Dealing with Diarrhea
Diarrhea in boarding pets is not uncommon and occurs for a variety of reasons. Diarrhea is often frequently observed in pets shortly after returning home, often for the same reasons. By definition, diarrhea is an increase in the frequency and volume of stool, usually marked by soft, unformed or watery patterns of defecation. Diarrhea can be either acute (happening quickly) or chronic (an ongoing problem of two weeks or more). Each type may have its own different causes.
Contributing Factors and Effects
In the boarding or daycare situation, several causes may be contributing factors to an acute case of diarrhea. Stress from being away from home can cause bowel upsets. So does a change in diet (both in brand and format). Each brand of pet food has its own unique formula and varies from other brands. Canned food is often not tolerated as well by the digestive tract as dry food unless a pet is used to it prior to boarding or entering daycare. Some foods contain excessive dyes and additives; some are just made to be more digestible than others.
A dog or cat may be harboring intestinal parasites, which may not cause a problem at home but can when patterns are interrupted and the pet is under stress. Other diseases, such as pancreatitis or diabetes, may have similar effects. Acute cases of diarrhea may be attributed to an incident that occurred shortly before the pet arrived at the facility: eating garbage, eating a foreign object (bones, a piece of a toy, a sock) or a disease such as Parvo or Corona virus.
If your pet has diarrhea at home on a seemingly regular basis, this chronic diarrhea may worsen in the boarding or daycare situation. Again, stress may play a role in causing more frequent diarrhea with a root cause of inflammatory bowel disease, pancreatic insufficiency, colitis or parasites.
It is not uncommon to have blood in the stool along with diarrhea, particularly if the pet is straining often to pass stool. It is a sign of irritation. Mucus may also be produced. Its role is to protect the intestinal tract from irritants; worms often produce a mucous-covered stool.
The Kennel’s Role
Your pet care facility operator will often attempt to control and treat minor diarrhea cases in the facility. Often products such as Pepto Bismol, Immodium AD or Kaopectate are all that are needed. Adding fiber or starch to the diet sometimes helps absorb the excess liquid in the digestive tract; bland diets also provide nutrients without excess salt, fat or food additives. If your pet has a delicate digestive tract at home, discuss bringing his or her regular food to the kennel.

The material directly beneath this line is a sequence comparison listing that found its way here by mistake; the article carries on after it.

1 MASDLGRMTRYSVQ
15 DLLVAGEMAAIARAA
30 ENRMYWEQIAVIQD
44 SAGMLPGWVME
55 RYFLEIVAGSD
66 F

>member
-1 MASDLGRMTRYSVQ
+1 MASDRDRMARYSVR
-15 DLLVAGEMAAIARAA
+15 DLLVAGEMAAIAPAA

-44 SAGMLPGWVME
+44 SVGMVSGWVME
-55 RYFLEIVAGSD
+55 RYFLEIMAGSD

If your pet has uncontrollable diarrhea, is passing dark tar-like stools (indicating blood higher up in the digestive tract) or if the diarrhea is accompanied by other signs of vomiting, lethargy, fever or abdominal pain, your facility operator will opt to take your pet to a veterinarian for an exam. This is for the pet’s health and wellbeing and rules out a serious problem that could be life-threatening.
The Owner’s Role
If your pet is having any problems at home, please make the facility aware prior to your departure. If your pet takes any medication on a regular basis for intestinal upsets or chronic diarrhea or needs a nutritional supplement for a disease, be sure to leave it at the pet care facility when your pet is dropped off.
Dogs or cats may be so excited to see their owner at the end of an extended stay that diarrhea is produced shortly after returning home, or even in the parking lot of the facility. Check with the facility operator to see if any diarrhea was observed while boarding or at daycare but treat the pet at home with small meals of bland food (rice and boiled chicken is fine) and anti-diarrhea medication.
You should always consult your veterinary office if your pet develops diarrhea and for information on which over-the-counter medication is best for your pet. Some veterinarians will even suggest withholding food and water for 12 to 24 hours, giving the intestines a chance to rest. If diarrhea persists, schedule your pet for a veterinary exam and provide the office with a feces sample to test for parasites.
This article is provided as a general overview of the topic. Always consult your veterinarian for specific information related to diseases or medical care for pets.
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© Highland Kennel | designed with love by Katie | Embodyart
© Highland Kennel designed with love by Katie | Embodyart